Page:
SpatialOS is the technical foundation that makes massive, persistent, online world-building possible, even for small video game studios. Think of large, mainstream games like Destiny or Elder Scrolls Online: These are huge universes that support thousands of players at a single time. It typically takes millions of dollars and hundreds of people multiple years to make one of these games — let alone support it post-launch — which is one reason it’s notoriously difficult to secure funding for the development of massively multiplayer online games.
However, SpatialOS puts a spin on this standard. Improbable’s computational platform offers cloud-based server and engine support for MMO games, allowing developers to easily create and host online, multiplayer experiences with persistent features. SpatialOS first made a splash at GDC 2015, when it promised to power MMO games with a swarm-like system of servers that switch on as they’re needed in locations around the world.
Since then, Improbable has secured a deal with Google and launched SpatialOS in alpha. As a testament to the platform’s staying power, development on one of the first titles to use SpatialOS, Worlds Adrift, is still chugging along nicely.
Worlds Adrift comes from Bossa Studios, the home of Surgeon Simulator, I am Bread and a handful of other ridiculous, popular games. Worlds Adrift is bigger than anything in Bossa’s repertoire: It’s a gigantic sandbox-style experience that places players in a shared universe filled with unique floating islands, flying airships and Spider-Man-like grappling hooks.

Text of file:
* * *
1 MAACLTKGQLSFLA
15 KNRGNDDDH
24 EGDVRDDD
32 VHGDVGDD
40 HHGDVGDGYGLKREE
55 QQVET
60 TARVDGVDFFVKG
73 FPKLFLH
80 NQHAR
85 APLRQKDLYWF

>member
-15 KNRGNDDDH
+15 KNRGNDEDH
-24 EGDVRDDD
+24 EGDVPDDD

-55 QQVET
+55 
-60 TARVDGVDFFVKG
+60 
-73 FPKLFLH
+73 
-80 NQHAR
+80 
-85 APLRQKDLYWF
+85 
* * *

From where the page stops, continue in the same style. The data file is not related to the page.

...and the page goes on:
Worlds Adrift allows players to explore an ecosystem spanning hundreds of kilometers and thousands of individual islands. The islands are a game on their own — the Worlds Adrift Island Creator hit Steam in April, allowing any player to dive into the developer toolbox and design their own unique landscapes. Thousands of player-created islands are live in Worlds Adrift right now, with more incoming every day.
For Bossa, this custom approach to island design replaces procedural generation, a more common development practice that uses algorithms to create varied, yet limited, landscapes.
“We’ve now actually gotten to the point where the entire world is all hand-crafted,” designer Luke Williams says.
One aspect of Worlds Adrift that sets it apart from other online games is its persistent features. Cut down a tree and it stays down for all players in the game, until someone comes along to use the wood in an airship or fortress. The log doesn’t disappear into the ground or suddenly re-form into a tree again, as would happen in many modern games. The animals and giant bugs in Worlds Adrift are persistent as well — even when no players are in the area, these creatures still carry out lives of their own, flying around the map, aging, mating and dying. Just like they would in reality.
SpatialOS is a promising platform that’s already opening up MMO development for studios of all sizes. Worlds Adrift is just one of the first games to use Improbable’s swarm-like server technology — another is Vanishing Stars — and it certainly won’t be the last.
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